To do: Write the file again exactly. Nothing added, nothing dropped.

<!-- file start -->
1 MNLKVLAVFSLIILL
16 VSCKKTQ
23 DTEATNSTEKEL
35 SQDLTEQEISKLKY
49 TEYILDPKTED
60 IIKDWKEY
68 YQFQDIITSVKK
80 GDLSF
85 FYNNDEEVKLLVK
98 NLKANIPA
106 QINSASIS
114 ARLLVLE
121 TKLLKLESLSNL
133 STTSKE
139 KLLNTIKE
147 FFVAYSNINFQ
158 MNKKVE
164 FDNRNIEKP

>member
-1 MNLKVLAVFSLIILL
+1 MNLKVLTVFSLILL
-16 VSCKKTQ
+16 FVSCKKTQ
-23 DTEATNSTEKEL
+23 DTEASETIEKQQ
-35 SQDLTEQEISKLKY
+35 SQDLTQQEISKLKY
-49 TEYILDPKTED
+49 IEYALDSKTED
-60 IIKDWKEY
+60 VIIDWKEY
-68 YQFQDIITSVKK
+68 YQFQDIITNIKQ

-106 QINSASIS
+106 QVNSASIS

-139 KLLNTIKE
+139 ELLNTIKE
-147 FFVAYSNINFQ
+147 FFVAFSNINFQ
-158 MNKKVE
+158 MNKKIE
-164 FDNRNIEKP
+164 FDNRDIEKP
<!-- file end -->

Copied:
1 MNLKVLAVFSLIILL
16 VSCKKTQ
23 DTEATNSTEKEL
35 SQDLTEQEISKLKY
49 TEYILDPKTED
60 IIKDWKEY
68 YQFQDIITSVKK
80 GDLSF
85 FYNNDEEVKLLVK
98 NLKANIPA
106 QINSASIS
114 ARLLVLE
121 TKLLKLESLSNL
133 STTSKE
139 KLLNTIKE
147 FFVAYSNINFQ
158 MNKKVE
164 FDNRNIEKP

>member
-1 MNLKVLAVFSLIILL
+1 MNLKVLTVFSLILL
-16 VSCKKTQ
+16 FVSCKKTQ
-23 DTEATNSTEKEL
+23 DTEASETIEKQQ
-35 SQDLTEQEISKLKY
+35 SQDLTQQEISKLKY
-49 TEYILDPKTED
+49 IEYALDSKTED
-60 IIKDWKEY
+60 VIIDWKEY
-68 YQFQDIITSVKK
+68 YQFQDIITNIKQ

-106 QINSASIS
+106 QVNSASIS

-139 KLLNTIKE
+139 ELLNTIKE
-147 FFVAYSNINFQ
+147 FFVAFSNINFQ
-158 MNKKVE
+158 MNKKIE
-164 FDNRNIEKP
+164 FDNRDIEKP